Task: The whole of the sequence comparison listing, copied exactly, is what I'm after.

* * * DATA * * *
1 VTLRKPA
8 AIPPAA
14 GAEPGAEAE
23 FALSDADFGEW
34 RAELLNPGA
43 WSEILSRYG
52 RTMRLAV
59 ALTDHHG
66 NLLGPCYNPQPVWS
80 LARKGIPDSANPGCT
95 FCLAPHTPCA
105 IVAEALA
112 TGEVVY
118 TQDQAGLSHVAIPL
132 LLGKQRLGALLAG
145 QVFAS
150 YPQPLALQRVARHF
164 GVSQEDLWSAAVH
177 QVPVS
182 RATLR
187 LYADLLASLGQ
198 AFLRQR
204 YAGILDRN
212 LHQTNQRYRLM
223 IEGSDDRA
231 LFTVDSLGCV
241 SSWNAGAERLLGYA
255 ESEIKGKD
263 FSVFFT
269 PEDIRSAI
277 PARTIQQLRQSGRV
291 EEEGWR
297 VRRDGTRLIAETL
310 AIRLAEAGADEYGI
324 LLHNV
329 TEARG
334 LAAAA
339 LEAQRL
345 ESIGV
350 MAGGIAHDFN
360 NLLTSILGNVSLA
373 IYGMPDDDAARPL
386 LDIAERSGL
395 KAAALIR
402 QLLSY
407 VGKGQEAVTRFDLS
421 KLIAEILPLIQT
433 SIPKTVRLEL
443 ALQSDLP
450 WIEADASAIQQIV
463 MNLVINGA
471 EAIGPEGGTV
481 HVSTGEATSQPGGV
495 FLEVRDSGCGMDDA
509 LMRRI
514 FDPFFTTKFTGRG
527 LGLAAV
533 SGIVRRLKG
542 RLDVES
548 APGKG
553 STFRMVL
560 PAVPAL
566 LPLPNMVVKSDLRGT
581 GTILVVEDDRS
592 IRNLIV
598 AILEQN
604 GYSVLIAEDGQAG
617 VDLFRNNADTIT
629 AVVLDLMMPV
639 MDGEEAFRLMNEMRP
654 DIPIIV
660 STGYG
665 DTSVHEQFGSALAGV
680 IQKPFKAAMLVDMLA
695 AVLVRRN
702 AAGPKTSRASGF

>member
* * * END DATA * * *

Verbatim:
1 VTLRKPA
8 AIPPAA
14 GAEPGAEAE
23 FALSDADFGEW
34 RAELLNPGA
43 WSEILSRYG
52 RTMRLAV
59 ALTDHHG
66 NLLGPCYNPQPVWS
80 LARKGIPDSANPGCT
95 FCLAPHTPCA
105 IVAEALA
112 TGEVVY
118 TQDQAGLSHVAIPL
132 LLGKQRLGALLAG
145 QVFAS
150 YPQPLALQRVARHF
164 GVSQEDLWSAAVH
177 QVPVS
182 RATLR
187 LYADLLASLGQ
198 AFLRQR
204 YAGILDRN
212 LHQTNQRYRLM
223 IEGSDDRA
231 LFTVDSLGCV
241 SSWNAGAERLLGYA
255 ESEIKGKD
263 FSVFFT
269 PEDIRSAI
277 PARTIQQLRQSGRV
291 EEEGWR
297 VRRDGTRLIAETL
310 AIRLAEAGADEYGI
324 LLHNV
329 TEARG
334 LAAAA
339 LEAQRL
345 ESIGV
350 MAGGIAHDFN
360 NLLTSILGNVSLA
373 IYGMPDDDAARPL
386 LDIAERSGL
395 KAAALIR
402 QLLSY
407 VGKGQEAVTRFDLS
421 KLIAEILPLIQT
433 SIPKTVRLEL
443 ALQSDLP
450 WIEADASAIQQIV
463 MNLVINGA
471 EAIGPEGGTV
481 HVSTGEATSQPGGV
495 FLEVRDSGCGMDDA
509 LMRRI
514 FDPFFTTKFTGRG
527 LGLAAV
533 SGIVRRLKG
542 RLDVES
548 APGKG
553 STFRMVL
560 PAVPAL
566 LPLPNMVVKSDLRGT
581 GTILVVEDDRS
592 IRNLIV
598 AILEQN
604 GYSVLIAEDGQAG
617 VDLFRNNADTIT
629 AVVLDLMMPV
639 MDGEEAFRLMNEMRP
654 DIPIIV
660 STGYG
665 DTSVHEQFGSALAGV
680 IQKPFKAAMLVDMLA
695 AVLVRRN
702 AAGPKTSRASGF

>member